Overwatch’s Esport Problem – Inconsequential Noisy Death

editorials by Sean Halliday

Blizzard has gone all in on trying to install Overwatch as a top esport. They’ve built leagues both for top end pro players and aspiring entry levels. Teams are being created and funded for big sums of money, yet the game hasn’t quite caught on within the scene.

Regardless of its undeniable mass appeal, Overwatch simply does not crack it as a spectator sport.  But why? How does a game so high up on Twitch’s daily viewings fails to convert as a digestible competitive viewing experience?

 

Busy Work

At the heart of Overwatch is the concept of chaos. During any given match, there is little to no downtime. The action spills out in a near constant stream. Each hero’s unique abilities create a storm of effects and engagements. Ultimates echo throughout the map, changing the flow of the game. That’s 12 different ultimates to pay attention to.  12 different heroes with 3 basic skills each. It’s a whole lot of noise for one screen.

The biggest esports tend to be a much more precise affair. MOBAS such as League of Legends and DOTA2 can be easily viewed while maintaining a solid idea of what is going on. It’s the same for Counter-Strike: Global Offensive, each player breaks down into a position onto the map to fill a role within the team. The lack of constant action welcomes the ability to effectively spectate. Overwatch simply cannot do the same.

Try has they might, many tournaments and casters have made valiant efforts screen Overwatch in such ways. Zoomed out camera points, multiple follow cams and numerous replays do little to overcome the issues. In a bittersweet realisation, the very thing that makes Overwatch so fun is the biggest factor in its struggles to crack the esport scene.

 Weak Death

One trait all popular esport games have is the importance placed on death. In most MOBA titles and Counter-Strike, a single death can spell disaster. Not only does it take the player out of the action, but the economic effect can change the face of a game. With all the consequences surrounding death, it creates a genuine sense of drama for the viewers and casters.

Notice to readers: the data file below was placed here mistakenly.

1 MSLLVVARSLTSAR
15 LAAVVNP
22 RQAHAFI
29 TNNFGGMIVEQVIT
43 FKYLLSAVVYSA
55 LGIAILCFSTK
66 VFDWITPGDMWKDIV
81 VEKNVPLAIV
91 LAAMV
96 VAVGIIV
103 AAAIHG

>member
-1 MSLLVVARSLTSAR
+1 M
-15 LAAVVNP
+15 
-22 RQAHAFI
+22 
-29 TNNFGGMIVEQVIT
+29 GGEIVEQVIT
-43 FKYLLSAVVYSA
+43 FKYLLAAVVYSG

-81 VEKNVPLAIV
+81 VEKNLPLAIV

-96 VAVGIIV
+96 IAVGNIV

Additionally, risky plays result in memorable moments. Spectator interest swells as players push the limits of their ability confined to the situation they find themselves. Holding off a bomb site alone against a full enemy team. Picking off a high bounty target to turn the tide of the game. Pulling off a slick dodge only to return with a killer combo to claim the win. None of these would mean a thing if death didn’t  have such a huge impact on their respective game.

Overwatch may produce many a thrilling moment, but it lacks the impact of other titles. Death is merely shrugged off as a few seconds of waiting. Teams will commit suicide to synch up with team respawns. The idea of death having a profound consequence is completely nullified.

 

Future Fit

Obviously, the before mentioned factors aren’t the only reason Overwatch has struggled to become an esport staple. Blizzard has been trying to find their way back to the top of the scene for some time now. After the decline of Starcraft 2’s pro-scene, they’ve struggled to establish themselves as top dogs. Heroes of the Storm, much like Overwatch, never threatened the top tier of the current esport crop.

The sheer amount of money and effort pumped into trying to elevate Overwatch’s esport standing proves Blizzard mean business. Signals of intent won’t be enough. Until the basic problems are addressed, if they can be, Overwatch may have to settle for life outside of the top tier, firmly in its competitor’s shadows.

About the Author

Sean Halliday

Bargain bin version of Henry Rollins. Ex-Byker Grove cast member, former member of Ant & Dec

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